2. We have a long history of service to our country in our family. As Americans who are proud of our servicemen and honor and respect those who have given so much, we are abhorred by the commercialism of any patriotic holiday. The businesses here commercialize everything from holidays to sporting events. Personally, I boycott any exploitation of this sort. It is good to hear that Canada hasn’t succumbed to the pressure by businesses who are only seeking more ways to pad their pockets.

  3. It is true that we in America tend to make every holiday a consumer event. It’s sad, and not something I’m happy about. My dad, a veteran, used to march in every Memorial Day and Veteran’s Day parade until he became too ill to do so. My husband is a Vietnam vet. I’m proud of the veterans, and salute them as well as our allied soliders all over the world.

    You have a fine site.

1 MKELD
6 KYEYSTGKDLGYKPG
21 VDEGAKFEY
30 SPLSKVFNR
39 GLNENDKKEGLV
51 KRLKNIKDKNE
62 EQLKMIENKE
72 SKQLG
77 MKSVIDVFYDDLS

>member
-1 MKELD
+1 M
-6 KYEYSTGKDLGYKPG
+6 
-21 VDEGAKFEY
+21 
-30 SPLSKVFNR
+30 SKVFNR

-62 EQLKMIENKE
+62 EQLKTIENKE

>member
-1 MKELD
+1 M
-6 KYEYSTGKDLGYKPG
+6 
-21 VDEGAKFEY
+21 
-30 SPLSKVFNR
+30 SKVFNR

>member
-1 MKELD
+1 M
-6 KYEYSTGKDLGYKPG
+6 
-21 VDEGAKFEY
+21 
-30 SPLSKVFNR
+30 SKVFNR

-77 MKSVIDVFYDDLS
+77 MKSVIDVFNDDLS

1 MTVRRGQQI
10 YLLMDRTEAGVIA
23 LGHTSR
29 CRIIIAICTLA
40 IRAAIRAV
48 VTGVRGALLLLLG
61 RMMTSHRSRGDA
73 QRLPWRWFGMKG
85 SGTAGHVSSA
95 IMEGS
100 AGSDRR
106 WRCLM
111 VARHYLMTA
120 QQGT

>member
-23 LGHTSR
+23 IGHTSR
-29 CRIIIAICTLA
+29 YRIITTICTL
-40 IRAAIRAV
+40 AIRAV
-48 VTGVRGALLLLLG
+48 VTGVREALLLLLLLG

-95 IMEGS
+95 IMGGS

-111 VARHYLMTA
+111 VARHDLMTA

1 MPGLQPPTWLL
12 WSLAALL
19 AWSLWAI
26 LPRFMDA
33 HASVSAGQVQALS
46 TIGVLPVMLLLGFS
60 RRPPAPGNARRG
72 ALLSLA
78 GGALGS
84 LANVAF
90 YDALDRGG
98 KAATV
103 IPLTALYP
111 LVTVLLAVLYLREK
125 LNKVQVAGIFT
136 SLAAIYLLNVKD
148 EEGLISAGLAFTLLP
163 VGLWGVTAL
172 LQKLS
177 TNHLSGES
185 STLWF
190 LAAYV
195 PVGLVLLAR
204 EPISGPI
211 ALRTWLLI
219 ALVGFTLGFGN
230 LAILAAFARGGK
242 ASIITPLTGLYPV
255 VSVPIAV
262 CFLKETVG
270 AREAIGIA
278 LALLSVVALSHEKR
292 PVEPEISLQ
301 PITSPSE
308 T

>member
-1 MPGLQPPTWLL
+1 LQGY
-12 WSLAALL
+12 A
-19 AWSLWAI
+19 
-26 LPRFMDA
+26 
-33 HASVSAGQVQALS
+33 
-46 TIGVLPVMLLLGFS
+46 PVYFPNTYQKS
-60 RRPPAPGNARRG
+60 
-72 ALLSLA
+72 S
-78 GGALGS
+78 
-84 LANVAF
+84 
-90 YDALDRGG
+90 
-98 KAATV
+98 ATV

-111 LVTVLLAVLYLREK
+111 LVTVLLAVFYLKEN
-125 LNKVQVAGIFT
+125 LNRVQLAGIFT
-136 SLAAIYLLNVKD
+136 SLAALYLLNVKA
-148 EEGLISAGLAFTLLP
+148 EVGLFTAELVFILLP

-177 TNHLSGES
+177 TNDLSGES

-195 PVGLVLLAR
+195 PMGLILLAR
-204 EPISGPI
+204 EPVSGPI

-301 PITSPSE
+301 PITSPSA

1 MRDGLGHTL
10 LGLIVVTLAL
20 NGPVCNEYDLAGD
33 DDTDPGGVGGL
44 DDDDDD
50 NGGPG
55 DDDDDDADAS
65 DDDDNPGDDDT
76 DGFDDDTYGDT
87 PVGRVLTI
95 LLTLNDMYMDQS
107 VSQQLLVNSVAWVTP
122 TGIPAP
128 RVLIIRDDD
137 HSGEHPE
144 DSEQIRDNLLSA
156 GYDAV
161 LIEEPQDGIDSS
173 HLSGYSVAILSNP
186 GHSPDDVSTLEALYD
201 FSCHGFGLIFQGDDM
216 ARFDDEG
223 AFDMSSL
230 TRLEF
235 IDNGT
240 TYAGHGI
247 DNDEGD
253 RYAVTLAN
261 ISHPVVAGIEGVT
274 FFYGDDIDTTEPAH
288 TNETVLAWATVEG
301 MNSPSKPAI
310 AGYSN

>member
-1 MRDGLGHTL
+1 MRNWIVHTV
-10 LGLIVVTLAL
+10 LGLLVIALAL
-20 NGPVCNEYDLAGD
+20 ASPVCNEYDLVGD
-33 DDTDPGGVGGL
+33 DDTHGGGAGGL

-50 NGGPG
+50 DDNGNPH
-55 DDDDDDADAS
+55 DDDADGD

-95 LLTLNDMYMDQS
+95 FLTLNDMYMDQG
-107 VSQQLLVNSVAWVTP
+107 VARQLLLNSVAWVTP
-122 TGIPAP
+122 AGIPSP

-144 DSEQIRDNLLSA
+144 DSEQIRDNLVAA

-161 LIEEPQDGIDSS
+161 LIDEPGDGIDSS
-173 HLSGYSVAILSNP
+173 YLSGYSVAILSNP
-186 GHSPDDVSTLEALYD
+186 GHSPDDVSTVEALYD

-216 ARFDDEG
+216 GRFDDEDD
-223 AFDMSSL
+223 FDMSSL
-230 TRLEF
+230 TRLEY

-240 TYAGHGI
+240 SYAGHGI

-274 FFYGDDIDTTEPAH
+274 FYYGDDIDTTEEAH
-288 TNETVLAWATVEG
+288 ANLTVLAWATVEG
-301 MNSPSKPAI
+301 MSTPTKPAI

4. An really interesting and slightly troubling post. From the UK we have – as I am sure you are aware – a very different attitude towards the 11th hour of the 11th day of the 11th month, particularly in the centenary year of the outbreak of WW1. And many will have seen the news coverage of the artistic memorial at The Tower of London, with the moat filled with ceramic poppies. I have seen friends in Commonwealth countries commemorating the day with poppies, those in Canada, New Zealand, Australia, South Africa and many more. But maybe there is hope for the de-commercialisation of veterans day in the US – I have seen a number of my American friends displaying the poppy on their Facebook statuses (did you know it was the American’s who started the use of the poppy in this way?) and have repeated calls for it to be recognised the same way as many other old allied countries do. Let us hope that “Remembrance Day Sale” is a phrase that we, the people who remember for the right reasons, can stamp out.